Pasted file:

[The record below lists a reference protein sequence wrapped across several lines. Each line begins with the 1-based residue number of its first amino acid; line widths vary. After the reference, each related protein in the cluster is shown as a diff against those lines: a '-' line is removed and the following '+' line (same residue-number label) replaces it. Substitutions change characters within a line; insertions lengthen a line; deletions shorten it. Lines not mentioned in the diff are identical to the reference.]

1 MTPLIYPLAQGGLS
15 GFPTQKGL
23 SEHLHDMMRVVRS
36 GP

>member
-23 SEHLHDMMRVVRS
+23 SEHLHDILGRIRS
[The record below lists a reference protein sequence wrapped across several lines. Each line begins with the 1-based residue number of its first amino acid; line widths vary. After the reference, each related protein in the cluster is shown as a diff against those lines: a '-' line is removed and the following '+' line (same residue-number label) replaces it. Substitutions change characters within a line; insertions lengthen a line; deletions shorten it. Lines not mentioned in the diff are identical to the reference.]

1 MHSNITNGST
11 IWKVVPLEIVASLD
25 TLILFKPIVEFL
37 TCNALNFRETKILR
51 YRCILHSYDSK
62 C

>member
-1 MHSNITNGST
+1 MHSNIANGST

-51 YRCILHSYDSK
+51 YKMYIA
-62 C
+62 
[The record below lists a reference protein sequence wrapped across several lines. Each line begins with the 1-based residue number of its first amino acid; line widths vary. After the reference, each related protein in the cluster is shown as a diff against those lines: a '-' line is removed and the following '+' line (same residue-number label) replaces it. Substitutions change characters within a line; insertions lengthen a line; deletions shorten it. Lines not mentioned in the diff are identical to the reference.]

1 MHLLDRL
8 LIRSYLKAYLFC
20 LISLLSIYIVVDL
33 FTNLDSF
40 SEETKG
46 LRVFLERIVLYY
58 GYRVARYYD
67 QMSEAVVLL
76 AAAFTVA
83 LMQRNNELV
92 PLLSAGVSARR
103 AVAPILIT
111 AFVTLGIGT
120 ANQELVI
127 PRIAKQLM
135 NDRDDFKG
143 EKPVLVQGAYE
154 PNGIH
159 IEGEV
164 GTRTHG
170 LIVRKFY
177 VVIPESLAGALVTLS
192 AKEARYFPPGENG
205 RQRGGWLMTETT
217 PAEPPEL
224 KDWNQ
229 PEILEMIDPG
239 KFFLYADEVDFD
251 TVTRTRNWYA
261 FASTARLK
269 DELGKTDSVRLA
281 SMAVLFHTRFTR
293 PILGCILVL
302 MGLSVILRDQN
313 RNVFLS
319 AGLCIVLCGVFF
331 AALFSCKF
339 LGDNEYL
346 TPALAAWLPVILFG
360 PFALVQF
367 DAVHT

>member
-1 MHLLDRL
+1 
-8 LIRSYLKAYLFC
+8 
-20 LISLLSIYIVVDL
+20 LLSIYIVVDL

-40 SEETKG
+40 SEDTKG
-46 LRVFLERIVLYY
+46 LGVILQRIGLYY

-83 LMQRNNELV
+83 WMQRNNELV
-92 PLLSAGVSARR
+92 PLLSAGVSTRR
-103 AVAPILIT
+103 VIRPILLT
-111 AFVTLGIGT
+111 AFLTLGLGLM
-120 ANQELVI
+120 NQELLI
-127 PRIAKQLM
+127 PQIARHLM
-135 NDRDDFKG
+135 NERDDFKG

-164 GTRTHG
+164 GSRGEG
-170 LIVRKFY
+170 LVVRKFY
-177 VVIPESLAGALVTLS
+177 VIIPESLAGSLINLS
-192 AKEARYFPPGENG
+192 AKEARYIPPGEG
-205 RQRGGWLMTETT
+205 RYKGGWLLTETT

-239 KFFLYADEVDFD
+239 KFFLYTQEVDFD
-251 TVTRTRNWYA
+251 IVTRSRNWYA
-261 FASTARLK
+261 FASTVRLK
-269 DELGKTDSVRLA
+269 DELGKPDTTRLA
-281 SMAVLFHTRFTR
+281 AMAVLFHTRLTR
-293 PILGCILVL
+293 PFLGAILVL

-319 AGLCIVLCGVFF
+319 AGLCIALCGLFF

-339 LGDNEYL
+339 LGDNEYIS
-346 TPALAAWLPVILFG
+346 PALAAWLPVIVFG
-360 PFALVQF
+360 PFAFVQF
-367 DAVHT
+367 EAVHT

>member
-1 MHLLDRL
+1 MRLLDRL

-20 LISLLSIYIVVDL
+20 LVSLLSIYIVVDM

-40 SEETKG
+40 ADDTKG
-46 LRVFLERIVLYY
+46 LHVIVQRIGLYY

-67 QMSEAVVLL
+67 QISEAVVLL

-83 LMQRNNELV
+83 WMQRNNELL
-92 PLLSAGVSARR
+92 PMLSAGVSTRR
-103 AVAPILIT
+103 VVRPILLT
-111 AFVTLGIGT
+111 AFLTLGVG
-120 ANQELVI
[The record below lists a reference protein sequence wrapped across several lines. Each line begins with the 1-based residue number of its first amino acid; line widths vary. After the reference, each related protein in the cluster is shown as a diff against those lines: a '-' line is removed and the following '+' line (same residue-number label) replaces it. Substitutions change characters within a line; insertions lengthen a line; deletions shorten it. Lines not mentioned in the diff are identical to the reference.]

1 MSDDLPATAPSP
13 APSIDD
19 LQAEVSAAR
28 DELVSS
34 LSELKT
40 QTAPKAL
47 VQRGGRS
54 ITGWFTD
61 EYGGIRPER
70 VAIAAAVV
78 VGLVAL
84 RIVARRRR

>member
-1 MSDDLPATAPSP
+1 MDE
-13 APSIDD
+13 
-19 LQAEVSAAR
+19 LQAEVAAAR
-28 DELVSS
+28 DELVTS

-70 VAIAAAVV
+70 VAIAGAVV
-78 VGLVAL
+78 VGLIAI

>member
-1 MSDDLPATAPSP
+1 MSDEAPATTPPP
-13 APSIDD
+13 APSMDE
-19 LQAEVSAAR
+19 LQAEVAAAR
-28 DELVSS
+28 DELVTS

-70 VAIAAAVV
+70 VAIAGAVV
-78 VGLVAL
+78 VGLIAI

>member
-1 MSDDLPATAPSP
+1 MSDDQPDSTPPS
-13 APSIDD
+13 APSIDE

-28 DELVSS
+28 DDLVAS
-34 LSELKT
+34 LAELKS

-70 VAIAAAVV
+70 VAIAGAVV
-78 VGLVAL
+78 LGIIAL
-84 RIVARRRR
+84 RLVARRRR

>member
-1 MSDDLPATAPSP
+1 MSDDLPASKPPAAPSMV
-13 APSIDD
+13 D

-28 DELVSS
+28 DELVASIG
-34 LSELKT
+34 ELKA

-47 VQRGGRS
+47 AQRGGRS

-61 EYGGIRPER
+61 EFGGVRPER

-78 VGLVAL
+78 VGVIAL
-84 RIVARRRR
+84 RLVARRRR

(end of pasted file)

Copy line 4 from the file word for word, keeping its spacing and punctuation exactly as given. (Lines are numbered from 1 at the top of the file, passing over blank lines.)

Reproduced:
23 SEHLHDMMRVVRS